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Wednesday, 11 April 2012

Phrases associated with the Titanic?

And the band played on
One of the most striking images from the disaster is that of the orchestra playing as the ship sank.
Survivors of the ship witnessed one of the greatest acts of selflessness and courage when Wallace Hartley and his string ensemble played music on the upper deck soon after the Titanic struck the iceberg in order to calm the passengers.
Though the ensemble did not  play the eponymous popular song, the phrase has been a favourite in newspaper headlines ever since. It was also the title for a famous book about the early history of HIVAIDS by Randy Shilts. (source)

The tip of the iceberg 

Only 10% of an iceberg is visible above the surface of the water. Used metaphorically the phrase refers to hidden danger.

Recent research suggests the phrase was unusually resonant in the disaster: 'the ship crashed because the iceberg was disguised by an optical illusion' - see here.


Women and children first

The first recorded use is in the novel Harrington: A True Story of Love by William O’Connor written in 1860. The phrase was popularized, however, by the famous order issued by the captain of the Titanic, Edward Smith.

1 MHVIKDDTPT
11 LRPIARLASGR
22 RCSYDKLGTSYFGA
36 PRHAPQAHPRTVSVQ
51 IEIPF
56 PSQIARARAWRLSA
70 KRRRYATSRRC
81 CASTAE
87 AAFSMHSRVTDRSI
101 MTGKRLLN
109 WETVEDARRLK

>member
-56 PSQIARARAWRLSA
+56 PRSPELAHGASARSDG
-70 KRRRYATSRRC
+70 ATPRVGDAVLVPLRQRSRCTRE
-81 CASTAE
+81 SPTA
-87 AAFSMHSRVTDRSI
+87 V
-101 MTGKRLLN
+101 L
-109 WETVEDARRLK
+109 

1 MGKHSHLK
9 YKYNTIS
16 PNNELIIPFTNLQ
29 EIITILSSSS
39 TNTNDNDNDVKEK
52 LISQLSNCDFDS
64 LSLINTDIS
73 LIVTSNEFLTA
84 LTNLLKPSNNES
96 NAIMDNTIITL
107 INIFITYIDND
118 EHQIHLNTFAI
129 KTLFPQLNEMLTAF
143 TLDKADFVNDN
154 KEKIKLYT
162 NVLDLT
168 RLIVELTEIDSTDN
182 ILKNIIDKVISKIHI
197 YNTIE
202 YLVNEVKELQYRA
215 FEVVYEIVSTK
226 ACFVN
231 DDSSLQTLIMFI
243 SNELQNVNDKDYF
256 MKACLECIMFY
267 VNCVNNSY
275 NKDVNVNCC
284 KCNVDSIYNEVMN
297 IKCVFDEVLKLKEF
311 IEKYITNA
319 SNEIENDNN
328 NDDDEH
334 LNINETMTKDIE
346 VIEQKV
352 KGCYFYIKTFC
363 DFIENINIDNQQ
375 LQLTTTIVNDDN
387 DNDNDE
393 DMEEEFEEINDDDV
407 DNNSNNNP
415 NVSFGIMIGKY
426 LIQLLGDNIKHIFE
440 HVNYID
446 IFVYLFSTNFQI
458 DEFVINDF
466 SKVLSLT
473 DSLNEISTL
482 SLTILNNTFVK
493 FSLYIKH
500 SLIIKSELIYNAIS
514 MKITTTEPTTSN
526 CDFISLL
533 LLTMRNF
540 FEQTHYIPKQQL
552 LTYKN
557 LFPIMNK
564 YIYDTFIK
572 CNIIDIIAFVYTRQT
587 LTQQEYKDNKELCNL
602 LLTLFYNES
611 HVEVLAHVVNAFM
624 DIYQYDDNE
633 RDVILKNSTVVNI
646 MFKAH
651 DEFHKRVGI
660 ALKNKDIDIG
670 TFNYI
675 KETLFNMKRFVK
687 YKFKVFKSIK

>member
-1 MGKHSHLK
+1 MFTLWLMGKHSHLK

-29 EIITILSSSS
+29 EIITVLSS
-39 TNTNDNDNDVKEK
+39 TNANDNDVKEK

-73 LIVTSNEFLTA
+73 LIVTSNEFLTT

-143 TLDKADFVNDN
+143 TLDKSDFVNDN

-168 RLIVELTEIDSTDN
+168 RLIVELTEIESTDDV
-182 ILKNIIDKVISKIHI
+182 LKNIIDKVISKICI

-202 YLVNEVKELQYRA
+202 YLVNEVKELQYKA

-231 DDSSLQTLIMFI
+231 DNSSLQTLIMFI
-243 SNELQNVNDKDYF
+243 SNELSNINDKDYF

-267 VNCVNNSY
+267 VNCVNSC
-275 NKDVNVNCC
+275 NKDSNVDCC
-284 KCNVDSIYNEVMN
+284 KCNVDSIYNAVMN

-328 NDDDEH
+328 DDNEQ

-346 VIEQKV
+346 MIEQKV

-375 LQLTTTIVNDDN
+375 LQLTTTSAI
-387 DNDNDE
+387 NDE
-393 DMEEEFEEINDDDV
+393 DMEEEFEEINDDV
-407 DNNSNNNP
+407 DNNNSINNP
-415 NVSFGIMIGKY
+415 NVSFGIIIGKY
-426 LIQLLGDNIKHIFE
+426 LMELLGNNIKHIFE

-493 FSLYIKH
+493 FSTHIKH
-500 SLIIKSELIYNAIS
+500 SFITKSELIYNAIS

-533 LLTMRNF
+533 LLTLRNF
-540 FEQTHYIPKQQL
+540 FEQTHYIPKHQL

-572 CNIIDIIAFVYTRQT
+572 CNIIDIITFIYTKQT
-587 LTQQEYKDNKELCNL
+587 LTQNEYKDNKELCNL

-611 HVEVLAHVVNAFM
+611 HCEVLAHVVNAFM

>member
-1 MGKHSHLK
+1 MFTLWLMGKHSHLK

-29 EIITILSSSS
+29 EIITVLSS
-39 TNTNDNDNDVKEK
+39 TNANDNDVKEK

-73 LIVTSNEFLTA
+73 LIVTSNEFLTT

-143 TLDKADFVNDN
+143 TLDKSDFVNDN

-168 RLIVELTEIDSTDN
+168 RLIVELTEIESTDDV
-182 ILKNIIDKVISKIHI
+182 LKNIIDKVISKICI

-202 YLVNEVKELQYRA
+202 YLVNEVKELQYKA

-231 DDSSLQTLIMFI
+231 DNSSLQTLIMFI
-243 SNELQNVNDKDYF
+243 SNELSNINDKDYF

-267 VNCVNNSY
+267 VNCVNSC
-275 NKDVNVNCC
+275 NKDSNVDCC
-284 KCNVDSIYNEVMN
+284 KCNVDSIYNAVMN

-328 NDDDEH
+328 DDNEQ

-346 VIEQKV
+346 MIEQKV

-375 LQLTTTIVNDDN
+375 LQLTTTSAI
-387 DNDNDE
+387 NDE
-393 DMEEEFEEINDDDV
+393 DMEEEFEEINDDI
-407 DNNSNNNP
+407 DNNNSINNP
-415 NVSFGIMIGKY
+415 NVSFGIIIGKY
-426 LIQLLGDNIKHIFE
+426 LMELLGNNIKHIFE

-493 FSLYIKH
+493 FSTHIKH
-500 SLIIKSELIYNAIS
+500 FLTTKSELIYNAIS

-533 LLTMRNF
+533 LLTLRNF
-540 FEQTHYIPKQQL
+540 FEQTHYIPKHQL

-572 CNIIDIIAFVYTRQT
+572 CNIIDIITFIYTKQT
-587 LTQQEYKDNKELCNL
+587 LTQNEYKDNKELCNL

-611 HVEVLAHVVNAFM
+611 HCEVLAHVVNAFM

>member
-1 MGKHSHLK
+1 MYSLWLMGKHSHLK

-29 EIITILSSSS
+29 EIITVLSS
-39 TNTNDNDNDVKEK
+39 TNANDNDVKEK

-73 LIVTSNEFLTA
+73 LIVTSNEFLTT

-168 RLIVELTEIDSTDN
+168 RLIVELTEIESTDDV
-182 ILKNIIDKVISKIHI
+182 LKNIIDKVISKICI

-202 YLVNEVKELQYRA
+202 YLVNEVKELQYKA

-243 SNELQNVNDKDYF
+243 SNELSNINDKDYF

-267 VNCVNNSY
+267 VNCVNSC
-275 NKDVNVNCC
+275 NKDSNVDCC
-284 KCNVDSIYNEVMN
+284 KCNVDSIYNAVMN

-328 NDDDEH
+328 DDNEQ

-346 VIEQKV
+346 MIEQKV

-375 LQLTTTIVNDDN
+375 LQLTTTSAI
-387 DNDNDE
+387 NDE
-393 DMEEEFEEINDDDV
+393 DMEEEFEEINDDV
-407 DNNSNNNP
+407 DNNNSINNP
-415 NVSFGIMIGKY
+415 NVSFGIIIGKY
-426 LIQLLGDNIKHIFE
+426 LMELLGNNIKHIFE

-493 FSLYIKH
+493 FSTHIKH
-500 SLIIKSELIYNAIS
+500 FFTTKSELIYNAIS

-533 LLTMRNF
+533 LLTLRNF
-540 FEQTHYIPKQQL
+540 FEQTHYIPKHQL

What Captain Smith precisely meant by this order caused a catastrophic confusion onboard and probably caused at least a hundred uneccessary fatatalities.
Unfortunately for the men aboard the sinking ship, some of the officers misunderstood the order and prevented men from climbing aboard the lifeboats. The final casualties explain the cost of that misunderstanding: 74% of the women and 52% of the children were saved; however only 20% of the men survived. source
In recent years there has been a lot of emphasis on the social class element of the disaster. Were the first class passengers favoured over those travelling Second or Third?


The unsinkable ship
This marketing slogan proved tragically hubristic. No ship is 'unsinkable' and the design of the Titanic made it catastrophically vulnerable - see here.

Rearranging the deck-chairs on the Titanic

This phrase - meaning to engage in trivial actions in the face of a disaster - is first recorded in the US in the 1970s - see here. It has now become a popular cliche - particularly for British politicians.

Mary Celeste Teaching Pack (includes Titanic materials)

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